Kim Coleman: I was just meeting with him last night. That’s funny.
Awards Daily: You had worked with John Ridley on American Crime, which was one of my favorite shows and I can’t even believe regular networks aired it. It was so raw and powerful. Did that relationship with John lead you to this project?
Kim Coleman: Yeah, actually. It did. You know, I initially met John through Spike Lee. We had, years ago, worked on a project together for HBO – it was called the Brick starring John Boyega. He was playing a boxer, sort of like a young Mike Tyson. And, that project didn’t go forward, but that’s how I met John. And then when, when American Crime came up, John gave me a call and he sent it to me. It was great. I mean the writing’s always amazing. American Crime was a great experience working together. And when this came up, he called me, he said, I’d love for you to do it. I’m working with Carlton Cuse. I was very happy that he came to me.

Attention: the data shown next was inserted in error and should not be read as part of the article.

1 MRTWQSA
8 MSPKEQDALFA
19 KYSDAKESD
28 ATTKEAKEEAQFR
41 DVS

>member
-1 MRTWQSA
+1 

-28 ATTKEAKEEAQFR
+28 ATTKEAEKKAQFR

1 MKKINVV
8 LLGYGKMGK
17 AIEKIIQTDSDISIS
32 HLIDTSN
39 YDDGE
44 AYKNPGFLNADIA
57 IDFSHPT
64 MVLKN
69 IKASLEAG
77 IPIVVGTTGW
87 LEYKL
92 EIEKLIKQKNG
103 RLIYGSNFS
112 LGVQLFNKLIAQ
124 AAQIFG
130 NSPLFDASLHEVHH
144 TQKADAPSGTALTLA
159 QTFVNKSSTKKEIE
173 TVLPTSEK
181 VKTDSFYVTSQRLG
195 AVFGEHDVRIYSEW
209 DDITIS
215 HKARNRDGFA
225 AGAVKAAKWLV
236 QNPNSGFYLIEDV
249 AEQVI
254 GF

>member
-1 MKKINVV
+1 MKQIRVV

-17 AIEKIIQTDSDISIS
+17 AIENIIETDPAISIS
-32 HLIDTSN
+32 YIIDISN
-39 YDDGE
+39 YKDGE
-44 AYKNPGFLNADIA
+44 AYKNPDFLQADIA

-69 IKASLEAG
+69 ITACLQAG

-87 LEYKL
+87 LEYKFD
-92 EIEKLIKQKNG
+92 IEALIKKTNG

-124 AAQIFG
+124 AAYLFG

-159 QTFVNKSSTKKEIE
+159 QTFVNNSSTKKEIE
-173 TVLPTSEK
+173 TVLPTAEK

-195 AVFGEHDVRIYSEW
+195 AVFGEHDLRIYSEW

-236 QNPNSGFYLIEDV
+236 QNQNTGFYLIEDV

Awards Daily: People are aware of hurricane Katrina writ large, but not as aware of what happened at Memorial Hospital. There were some stories that were circulating at the time, but the sort of in-depth approach that was taken by the show…I imagine for you this felt like a really important project to be a part of.
Kim Coleman: Very, very important. It’s funny because I have to say, I thought I had heard something about it (Memorial), but not a lot. When I was reaching out to certain actors and talking to people, a lot of them said, I heard something about it, but I really wasn’t sure about it. So for me, it was important. The subject matter was very, very tough. It’s a very sad but important story. And the interesting thing was we started shooting during the beginning of COVID, so people were in a very interesting headspace.